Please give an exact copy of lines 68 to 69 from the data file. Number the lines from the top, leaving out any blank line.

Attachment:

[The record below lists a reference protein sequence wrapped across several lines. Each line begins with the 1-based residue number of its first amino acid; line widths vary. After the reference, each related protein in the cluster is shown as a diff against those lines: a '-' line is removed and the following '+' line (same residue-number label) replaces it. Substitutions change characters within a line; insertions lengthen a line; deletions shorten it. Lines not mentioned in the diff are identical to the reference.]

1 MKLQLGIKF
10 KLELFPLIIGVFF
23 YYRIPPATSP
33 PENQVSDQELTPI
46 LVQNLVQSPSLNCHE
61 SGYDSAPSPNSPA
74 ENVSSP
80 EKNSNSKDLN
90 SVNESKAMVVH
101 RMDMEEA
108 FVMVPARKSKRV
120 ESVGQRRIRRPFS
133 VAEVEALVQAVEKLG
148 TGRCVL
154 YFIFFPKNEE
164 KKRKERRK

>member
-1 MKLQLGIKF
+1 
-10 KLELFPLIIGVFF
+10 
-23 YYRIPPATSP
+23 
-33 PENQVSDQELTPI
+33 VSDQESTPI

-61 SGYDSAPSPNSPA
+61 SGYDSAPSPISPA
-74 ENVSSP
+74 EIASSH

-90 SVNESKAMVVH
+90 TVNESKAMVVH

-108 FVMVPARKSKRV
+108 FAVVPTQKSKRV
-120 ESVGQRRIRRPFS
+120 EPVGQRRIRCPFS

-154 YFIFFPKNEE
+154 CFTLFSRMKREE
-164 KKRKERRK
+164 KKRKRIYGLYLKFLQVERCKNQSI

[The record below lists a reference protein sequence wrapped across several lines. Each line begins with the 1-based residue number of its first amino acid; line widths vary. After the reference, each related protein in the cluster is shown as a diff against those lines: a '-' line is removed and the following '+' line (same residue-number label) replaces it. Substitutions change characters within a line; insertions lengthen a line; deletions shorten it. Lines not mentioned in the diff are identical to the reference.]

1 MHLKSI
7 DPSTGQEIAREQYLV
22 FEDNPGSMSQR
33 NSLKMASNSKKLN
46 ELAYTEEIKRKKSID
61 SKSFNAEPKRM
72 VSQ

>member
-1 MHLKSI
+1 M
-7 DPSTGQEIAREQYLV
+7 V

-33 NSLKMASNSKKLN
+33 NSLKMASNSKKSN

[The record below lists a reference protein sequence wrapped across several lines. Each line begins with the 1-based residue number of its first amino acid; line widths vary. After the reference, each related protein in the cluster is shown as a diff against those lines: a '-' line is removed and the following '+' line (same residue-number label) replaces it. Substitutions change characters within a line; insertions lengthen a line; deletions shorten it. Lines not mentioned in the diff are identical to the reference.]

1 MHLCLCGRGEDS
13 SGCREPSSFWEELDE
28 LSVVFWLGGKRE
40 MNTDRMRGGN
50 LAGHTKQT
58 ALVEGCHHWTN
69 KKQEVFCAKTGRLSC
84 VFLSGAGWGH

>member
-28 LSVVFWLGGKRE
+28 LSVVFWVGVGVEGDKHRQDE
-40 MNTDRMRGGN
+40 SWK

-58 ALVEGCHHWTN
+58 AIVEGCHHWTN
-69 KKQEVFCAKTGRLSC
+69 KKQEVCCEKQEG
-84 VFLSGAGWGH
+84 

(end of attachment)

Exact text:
-40 MNTDRMRGGN
+40 SWK